Freedom of Religion or Belief
The Freedom of Religion or Belief is among the oldest and most wide-ranging OSCE commitments. It was specifically mentioned as early as the 1975 Helsinki Document, in which participating States agreed to “respect human rights and fundamental freedoms, including the freedom of thought, conscience, religion or belief, for all without distinction as to race, sex, language or religion. (…) Within this framework the participating States will recognize and respect the freedom of the individual to profess and practice, alone or in community with others, religion or belief acting in accordance with the dictates of his own conscience” (Questions Relating to Security in Europe: 1.(a) Declaration on Principles Guiding Relations between Participating States – Principle VII).
These commitments were elaborated further in para. 16 of the 1989 Vienna document, in which OSCE participating States (pS) undertook, inter alia, the following commitments: “to take effective measures to prevent and eliminate discrimination against individuals or communities on the grounds of religion or belief”, to “grant upon their request to communities of believers, practicing or prepared to practice their faith within the constitutional framework of their States, recognition of the status provided for them in their respective countries” and to “respect the right of these religious communities to establish and maintain freely accessible places of worship or assembly, organize themselves according to their own hierarchical and institutional structure, select, appoint and replace their personnel in accordance with their respective requirements and standards as well as with any freely accepted arrangement between them and their State”. Participating States also committed to “respect, inter alia, the liberty of parents to ensure the religious and moral education of their children in conformity with their own convictions”.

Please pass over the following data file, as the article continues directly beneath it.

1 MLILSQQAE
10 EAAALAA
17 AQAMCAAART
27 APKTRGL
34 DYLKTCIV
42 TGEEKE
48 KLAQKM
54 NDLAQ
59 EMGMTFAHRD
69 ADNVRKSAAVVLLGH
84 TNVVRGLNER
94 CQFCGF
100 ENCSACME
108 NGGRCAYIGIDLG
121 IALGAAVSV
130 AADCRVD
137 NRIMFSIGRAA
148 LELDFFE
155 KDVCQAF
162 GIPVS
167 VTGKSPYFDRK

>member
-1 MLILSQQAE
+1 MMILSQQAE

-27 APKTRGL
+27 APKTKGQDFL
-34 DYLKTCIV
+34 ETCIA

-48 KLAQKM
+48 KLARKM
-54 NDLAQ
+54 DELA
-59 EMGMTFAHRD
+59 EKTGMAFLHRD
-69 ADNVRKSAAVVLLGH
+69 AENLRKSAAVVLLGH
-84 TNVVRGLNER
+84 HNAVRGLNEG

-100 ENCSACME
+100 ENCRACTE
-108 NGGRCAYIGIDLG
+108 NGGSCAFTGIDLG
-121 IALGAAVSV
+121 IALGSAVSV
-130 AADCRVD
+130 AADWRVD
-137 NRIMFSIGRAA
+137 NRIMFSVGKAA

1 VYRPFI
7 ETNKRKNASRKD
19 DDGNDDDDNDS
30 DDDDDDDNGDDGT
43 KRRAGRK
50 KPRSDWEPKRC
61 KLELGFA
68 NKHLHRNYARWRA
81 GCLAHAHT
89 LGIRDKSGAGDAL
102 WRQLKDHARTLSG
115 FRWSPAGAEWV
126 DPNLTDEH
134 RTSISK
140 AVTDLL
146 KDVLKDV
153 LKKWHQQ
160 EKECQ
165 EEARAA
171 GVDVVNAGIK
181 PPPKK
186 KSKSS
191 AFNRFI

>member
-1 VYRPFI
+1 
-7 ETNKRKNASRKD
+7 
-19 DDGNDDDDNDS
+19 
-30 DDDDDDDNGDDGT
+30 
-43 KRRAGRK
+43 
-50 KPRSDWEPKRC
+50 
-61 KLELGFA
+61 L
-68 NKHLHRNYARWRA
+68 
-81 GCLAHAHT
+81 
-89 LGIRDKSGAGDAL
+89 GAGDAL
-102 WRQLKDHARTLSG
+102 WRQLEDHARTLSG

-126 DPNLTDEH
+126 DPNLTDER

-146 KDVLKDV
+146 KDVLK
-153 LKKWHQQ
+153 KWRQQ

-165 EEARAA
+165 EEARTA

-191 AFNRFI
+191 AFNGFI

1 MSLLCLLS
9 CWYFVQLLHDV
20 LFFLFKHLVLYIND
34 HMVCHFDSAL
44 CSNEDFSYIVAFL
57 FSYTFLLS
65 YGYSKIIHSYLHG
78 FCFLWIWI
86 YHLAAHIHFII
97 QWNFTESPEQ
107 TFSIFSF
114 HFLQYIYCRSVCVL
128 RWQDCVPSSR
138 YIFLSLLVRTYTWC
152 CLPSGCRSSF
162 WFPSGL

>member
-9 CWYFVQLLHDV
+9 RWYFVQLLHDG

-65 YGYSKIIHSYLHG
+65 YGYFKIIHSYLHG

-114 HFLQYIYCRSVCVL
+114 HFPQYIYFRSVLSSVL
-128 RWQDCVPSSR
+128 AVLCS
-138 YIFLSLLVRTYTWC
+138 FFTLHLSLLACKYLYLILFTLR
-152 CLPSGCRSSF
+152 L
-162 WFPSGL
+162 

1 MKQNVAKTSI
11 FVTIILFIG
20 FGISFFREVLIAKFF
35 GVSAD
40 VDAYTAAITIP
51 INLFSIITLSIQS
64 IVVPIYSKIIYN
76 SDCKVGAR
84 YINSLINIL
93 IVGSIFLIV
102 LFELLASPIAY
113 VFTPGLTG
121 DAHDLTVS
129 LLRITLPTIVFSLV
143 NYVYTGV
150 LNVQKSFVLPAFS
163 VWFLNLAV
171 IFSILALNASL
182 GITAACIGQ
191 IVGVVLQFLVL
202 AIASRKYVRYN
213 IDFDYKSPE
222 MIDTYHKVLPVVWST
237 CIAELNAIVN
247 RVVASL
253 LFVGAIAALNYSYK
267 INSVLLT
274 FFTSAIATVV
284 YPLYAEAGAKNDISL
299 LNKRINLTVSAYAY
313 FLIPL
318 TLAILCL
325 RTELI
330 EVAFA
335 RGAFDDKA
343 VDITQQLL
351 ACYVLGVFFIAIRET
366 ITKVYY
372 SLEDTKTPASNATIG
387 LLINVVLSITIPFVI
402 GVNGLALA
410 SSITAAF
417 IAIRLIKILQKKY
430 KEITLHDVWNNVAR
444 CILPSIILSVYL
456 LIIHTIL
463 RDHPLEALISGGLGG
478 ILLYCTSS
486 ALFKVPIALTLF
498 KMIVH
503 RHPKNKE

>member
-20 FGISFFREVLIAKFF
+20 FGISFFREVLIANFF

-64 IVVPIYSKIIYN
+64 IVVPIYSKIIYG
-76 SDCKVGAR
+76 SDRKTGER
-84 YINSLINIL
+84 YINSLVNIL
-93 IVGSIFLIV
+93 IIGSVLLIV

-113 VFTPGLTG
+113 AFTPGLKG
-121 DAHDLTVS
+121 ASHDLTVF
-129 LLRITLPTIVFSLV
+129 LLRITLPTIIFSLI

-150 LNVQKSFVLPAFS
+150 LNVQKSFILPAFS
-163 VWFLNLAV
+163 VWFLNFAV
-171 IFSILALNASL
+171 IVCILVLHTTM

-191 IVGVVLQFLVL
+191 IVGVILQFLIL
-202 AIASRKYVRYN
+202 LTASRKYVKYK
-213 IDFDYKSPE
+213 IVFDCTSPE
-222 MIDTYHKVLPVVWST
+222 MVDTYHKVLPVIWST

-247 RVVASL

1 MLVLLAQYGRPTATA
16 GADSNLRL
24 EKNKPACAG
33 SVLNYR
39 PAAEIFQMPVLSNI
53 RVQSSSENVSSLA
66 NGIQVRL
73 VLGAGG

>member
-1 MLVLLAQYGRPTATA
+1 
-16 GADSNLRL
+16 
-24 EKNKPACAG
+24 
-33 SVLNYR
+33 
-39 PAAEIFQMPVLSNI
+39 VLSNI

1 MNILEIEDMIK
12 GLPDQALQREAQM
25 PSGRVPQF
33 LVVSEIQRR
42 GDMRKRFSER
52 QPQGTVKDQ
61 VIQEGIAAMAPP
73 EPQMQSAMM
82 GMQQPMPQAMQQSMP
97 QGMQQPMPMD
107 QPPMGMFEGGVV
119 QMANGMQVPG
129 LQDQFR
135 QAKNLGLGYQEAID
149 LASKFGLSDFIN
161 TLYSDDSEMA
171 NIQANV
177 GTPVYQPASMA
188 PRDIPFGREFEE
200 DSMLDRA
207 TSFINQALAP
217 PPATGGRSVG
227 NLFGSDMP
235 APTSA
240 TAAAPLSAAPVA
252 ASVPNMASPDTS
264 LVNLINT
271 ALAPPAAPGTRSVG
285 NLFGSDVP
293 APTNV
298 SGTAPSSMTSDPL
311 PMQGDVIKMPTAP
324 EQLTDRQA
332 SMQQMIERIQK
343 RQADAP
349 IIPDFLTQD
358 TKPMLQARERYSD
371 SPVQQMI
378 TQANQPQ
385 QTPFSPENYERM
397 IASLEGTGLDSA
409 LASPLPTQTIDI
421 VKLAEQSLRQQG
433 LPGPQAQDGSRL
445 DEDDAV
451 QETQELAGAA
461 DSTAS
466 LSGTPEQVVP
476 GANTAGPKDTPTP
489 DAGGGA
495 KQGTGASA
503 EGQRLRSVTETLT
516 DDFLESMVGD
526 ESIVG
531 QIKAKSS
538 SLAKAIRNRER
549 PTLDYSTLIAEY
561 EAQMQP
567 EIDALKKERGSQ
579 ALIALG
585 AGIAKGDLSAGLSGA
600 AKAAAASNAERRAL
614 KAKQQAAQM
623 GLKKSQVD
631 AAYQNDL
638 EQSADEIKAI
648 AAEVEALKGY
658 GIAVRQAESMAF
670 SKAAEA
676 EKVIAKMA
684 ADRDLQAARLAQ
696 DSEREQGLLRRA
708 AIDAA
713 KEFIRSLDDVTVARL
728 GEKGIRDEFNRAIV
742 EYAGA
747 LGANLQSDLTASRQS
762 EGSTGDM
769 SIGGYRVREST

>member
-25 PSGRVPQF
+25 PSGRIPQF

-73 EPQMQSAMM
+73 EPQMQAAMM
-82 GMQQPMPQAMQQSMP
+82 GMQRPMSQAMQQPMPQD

In para. 17 of the same Document, the participating States recognized that “the exercise of the above-mentioned rights relating to the freedom of religion or belief may be subject only to such limitations as are provided by law and consistent with their obligations under international law and with their international commitments. They will ensure in their laws and regulations and in their application the full and effective exercise of the freedom of thought, conscience, religion or belief”.
These commitments were reiterated in later documents, including in Copenhagen 1990 (para. 9.4) and in the 2003 Maastricht document (Decisions: Decision No. 4/03 on Tolerance and Non-discrimination, para. 9) in which pS committed to “ensure and facilitate the freedom of the individual to profess and practice a religion or belief, alone or in community with others, where necessary through transparent and non-discriminatory laws, regulations, practices and policies”.
Other relevant international provisions in the area of Freedom of Religion or Belief are article 9 of the European Convention on Human Rights, article 18 of the International Covenant on Civil and Political Rights, as well as article 12 of the American Convention on Human Rights.
The OSCE Ministerial Council has encouraged the participating States to seek the assistance of ODIHR and its Panel of Experts on Freedom of Religion or Belief (Maastricht 2003, para. 9).
ODIHR and its Advisory Council of Experts on Freedom of Religion or Belief have drawn up Guidelines for Review of Legislation pertaining to Religion or Belief (www.osce.org/odihr/13993) to assist in the process of reviewing draft legislation in the area of Freedom of Religion or Belief. These Guidelines are currently in the process of revision.
Uploaded in October 2011
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